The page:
Google will be creating exclusive first-party content through Stadia Games and Entertainment, headed by former Ubisoft executive and industry veteran Jade Raymond.

Stadia is slated to launch this year in the United States, Canada, UK, and Europe. More information is set to come this summer, but whether or not that means news will come at E3 remains to be known.

The Problem with Devil May Cry 5

Capcom’s Devil May Cry 5 is currently sitting at an 87% on Metacritic, and I don’t understand why. The game is flawed on a fundamental level, holding onto tropes from over a decade ago for no reason, especially when so many advancements in game design have been made over the past two console generations. Devil May Cry 5 is an awful video game and it’s insulting that its myriad of issues have gone unnoticed by so-called game “journalists”.

Devil May Cry 5’s problems begin to present themselves as soon as you start the game, the first issue being a complete lack of direction. Where are the objective markers? The waypoints? There isn’t even a minimap, which is a complete oversight on Capcom’s part. This is abysmal game design. How am I supposed to know what to do without a gold diamond hovering over my destination? How will I know which route to take if I don’t have a dotted line to follow?

Navigation is only the start of Devil May Cry 5’s problems. For a game so heavily centered around combat, you’d think the combat would actually be good. Unfortunately, Devil May Cry 5 drops the ball in this department as well. The game is a mindless hack and slash in which you’ll find yourself mashing the attack button until the enemies die. There is no variety, there is no skill, and there is absolutely nothing engaging. Two of the three playable characters have guns, but the lack of any sort of customization through attachments or perks alongside the completely baffling design choice of not being able to aim down sights makes Devil May Cry 5’s gunplay feel shoddy when compared to other contemporary titles like Battlefield V or Plants vs. Zombies Garden Warfare 2.

Devil May Cry 5’s combat is not only insulting in its simplicity, but also insulting in the literal sense. The game’s archaic and dated rating system keeps calling my attacks “dismal”, which discourages me from even attempting combos. I did not pay $60 to be ridiculed, Capcom. On top of that, parts of the battle theme won’t play unless you can achieve high style rankings during combat. This sort of elitist game design hurts Devil May Cry 5 in the long run, restricting the soundtrack to the same repetitive drivel throughout the entirety of the game’s campaign. Arbitrarily gating things off and rewarding more skilled players creates an artificial barrier within the community, and this game would benefit infinitely from a paid easy combo system ala the ingenious easy fatality tokens in Mortal Kombat X.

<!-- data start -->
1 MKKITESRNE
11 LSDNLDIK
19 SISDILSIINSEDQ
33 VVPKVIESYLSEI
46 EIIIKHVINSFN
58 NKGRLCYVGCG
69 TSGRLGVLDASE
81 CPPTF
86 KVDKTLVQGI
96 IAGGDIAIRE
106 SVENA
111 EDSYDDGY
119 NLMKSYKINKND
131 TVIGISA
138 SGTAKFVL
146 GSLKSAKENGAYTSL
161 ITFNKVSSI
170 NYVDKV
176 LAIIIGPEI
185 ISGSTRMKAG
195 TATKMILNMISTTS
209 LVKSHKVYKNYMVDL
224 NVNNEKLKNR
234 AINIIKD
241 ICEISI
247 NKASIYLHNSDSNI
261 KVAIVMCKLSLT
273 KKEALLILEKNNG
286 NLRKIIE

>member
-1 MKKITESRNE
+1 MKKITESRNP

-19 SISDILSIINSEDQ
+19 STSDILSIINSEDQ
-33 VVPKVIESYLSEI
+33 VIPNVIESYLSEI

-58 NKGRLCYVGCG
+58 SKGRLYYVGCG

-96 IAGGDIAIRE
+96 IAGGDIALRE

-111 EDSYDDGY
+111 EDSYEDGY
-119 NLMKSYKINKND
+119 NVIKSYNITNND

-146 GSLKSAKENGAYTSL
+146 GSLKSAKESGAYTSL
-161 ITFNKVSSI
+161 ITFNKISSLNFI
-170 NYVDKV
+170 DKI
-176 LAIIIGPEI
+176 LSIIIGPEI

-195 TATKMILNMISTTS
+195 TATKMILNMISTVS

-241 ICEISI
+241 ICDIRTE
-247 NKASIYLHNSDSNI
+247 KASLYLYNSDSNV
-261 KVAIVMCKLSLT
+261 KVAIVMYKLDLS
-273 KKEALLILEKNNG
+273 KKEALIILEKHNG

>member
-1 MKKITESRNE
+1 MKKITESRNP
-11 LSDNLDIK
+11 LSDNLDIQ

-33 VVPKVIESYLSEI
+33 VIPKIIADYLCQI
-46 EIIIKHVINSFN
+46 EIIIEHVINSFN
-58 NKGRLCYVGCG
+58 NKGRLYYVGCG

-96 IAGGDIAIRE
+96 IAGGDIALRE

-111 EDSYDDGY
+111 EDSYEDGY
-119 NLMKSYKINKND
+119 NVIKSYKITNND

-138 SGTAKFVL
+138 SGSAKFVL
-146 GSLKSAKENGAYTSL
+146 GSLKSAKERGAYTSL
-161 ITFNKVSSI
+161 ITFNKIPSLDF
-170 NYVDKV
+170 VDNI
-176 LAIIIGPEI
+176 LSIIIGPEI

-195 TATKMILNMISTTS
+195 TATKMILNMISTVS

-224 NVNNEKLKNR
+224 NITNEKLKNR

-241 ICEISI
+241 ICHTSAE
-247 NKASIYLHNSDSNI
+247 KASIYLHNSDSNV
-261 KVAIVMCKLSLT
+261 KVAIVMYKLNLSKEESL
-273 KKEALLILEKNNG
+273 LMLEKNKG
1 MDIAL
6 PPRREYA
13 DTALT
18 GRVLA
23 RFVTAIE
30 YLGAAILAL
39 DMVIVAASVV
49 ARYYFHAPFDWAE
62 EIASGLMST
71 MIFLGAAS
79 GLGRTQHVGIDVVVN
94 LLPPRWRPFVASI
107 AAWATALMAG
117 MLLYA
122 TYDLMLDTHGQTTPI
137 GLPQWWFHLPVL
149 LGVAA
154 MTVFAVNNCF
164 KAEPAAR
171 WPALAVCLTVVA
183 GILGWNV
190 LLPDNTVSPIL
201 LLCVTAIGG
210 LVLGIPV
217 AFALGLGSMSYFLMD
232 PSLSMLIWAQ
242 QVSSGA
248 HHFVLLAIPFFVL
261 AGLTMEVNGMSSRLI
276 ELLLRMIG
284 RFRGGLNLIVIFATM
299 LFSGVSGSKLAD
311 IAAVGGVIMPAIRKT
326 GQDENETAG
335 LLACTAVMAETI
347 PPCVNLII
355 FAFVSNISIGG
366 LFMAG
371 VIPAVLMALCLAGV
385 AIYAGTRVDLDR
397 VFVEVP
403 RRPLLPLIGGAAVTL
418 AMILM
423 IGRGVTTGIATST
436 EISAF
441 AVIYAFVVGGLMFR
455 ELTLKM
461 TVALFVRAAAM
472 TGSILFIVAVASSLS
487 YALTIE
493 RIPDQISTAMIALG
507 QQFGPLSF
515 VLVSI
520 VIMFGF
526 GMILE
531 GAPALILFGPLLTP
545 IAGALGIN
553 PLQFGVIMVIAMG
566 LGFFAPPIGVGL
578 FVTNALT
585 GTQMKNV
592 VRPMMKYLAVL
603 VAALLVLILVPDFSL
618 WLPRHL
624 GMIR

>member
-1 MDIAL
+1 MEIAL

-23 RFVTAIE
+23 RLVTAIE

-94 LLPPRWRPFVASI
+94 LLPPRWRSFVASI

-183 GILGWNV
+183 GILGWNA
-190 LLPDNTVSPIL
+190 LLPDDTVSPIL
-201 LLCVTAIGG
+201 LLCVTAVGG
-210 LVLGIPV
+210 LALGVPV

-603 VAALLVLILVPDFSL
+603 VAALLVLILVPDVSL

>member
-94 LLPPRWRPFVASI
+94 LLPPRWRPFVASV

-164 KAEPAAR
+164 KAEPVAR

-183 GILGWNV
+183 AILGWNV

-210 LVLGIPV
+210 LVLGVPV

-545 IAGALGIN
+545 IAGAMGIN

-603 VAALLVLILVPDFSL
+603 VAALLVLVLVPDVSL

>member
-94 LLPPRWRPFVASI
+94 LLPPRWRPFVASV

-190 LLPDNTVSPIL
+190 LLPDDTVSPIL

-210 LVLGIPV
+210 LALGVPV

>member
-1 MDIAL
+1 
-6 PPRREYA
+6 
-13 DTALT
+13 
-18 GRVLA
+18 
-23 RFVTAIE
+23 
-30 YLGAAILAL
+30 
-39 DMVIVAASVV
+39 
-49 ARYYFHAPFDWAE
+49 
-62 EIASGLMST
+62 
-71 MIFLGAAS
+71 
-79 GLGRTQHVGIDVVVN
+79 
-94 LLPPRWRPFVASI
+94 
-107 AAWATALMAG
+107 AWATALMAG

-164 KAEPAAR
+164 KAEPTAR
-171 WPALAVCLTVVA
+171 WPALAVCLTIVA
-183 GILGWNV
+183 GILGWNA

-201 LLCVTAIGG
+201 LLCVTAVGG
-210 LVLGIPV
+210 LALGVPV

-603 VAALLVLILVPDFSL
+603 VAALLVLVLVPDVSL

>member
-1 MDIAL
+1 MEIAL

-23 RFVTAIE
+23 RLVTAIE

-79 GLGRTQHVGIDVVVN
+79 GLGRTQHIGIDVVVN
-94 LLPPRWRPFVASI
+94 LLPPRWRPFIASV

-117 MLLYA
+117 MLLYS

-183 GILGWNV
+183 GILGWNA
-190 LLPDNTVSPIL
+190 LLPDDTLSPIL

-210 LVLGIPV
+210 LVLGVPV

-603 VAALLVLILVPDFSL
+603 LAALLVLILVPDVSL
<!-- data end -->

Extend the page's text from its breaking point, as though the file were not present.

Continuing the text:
Multiple weapon types are supplied in an attempt to break up the monotony, but they ultimately fail to spice things up due to their poor implementation. Nero’s devil breakers, for example, cannot be freely cycled between. Not only that, but they can also be broken. Without any kind of crafting system to repair or modify these disposable weapons, the devil breaker system feels contrived and poorly thought out. Considering the Tomb Raider reboot had crafting all the way back in 2013, it’s downright unacceptable for Devil May Cry 5 to launch without crafting 6 years later.

The game is also incredibly linear. There’s no open world, not even a social hub or anything, and the majority of the levels feel like hallways. Player choice is completely ignored in favor of an old-fashioned predetermined plot. I really wish there were dialogue options in the cutscenes so I could make my Dante feel different from everyone else’s Dante. A story with a defined beginning, middle, and end is a relic of a bygone era, and it feels like something straight out of an antiquated 2001 video game like Metal Gear Solid 2 or Max Payne.